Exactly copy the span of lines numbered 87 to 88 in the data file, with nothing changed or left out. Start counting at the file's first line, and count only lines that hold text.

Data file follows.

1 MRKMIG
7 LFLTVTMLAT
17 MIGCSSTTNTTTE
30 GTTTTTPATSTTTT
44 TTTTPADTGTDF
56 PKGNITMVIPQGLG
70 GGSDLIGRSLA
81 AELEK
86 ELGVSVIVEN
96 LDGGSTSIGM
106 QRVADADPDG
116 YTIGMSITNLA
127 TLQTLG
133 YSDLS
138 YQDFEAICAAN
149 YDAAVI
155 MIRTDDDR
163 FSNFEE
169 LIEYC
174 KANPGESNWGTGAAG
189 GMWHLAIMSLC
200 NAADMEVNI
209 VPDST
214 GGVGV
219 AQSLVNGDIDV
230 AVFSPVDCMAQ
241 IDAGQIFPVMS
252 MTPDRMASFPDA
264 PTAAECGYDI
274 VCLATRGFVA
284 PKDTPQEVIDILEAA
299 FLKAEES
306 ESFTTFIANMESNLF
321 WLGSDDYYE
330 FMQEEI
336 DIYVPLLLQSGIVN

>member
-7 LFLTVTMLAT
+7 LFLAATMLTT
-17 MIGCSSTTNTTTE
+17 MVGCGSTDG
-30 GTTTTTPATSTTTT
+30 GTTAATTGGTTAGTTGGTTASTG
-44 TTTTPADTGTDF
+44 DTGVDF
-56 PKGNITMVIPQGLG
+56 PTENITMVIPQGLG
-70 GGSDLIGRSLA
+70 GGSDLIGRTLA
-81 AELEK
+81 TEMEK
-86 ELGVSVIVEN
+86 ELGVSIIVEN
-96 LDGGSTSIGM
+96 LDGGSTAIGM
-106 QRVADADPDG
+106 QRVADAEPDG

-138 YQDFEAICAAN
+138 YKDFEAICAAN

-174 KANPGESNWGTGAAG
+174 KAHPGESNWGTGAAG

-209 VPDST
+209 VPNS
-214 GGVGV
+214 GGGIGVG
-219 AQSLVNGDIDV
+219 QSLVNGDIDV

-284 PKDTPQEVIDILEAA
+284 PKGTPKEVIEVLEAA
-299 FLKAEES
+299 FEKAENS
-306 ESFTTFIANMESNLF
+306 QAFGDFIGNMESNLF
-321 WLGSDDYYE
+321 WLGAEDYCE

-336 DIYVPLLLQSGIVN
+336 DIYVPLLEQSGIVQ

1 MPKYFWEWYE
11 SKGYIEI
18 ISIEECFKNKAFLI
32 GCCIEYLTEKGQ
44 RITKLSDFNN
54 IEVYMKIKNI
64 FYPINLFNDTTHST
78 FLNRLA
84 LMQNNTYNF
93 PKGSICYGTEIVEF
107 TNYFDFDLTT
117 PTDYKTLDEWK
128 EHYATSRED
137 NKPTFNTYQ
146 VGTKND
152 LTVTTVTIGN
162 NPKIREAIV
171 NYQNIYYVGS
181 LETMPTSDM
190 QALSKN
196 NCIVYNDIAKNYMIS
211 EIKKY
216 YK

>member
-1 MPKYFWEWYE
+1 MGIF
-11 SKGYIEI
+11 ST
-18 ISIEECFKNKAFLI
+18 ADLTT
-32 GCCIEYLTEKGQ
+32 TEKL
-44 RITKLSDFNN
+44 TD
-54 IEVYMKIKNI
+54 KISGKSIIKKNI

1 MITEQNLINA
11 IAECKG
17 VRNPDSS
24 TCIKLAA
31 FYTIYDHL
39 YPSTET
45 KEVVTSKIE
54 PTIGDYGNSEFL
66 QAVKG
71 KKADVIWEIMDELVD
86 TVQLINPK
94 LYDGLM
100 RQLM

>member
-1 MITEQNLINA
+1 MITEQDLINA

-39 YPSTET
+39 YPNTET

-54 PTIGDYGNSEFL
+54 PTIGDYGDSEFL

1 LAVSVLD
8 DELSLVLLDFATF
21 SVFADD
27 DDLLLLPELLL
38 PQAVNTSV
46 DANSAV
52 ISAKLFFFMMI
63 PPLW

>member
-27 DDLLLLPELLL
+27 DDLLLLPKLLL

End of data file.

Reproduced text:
93 PKGSICYGTEIVEF
107 TNYFDFDLTT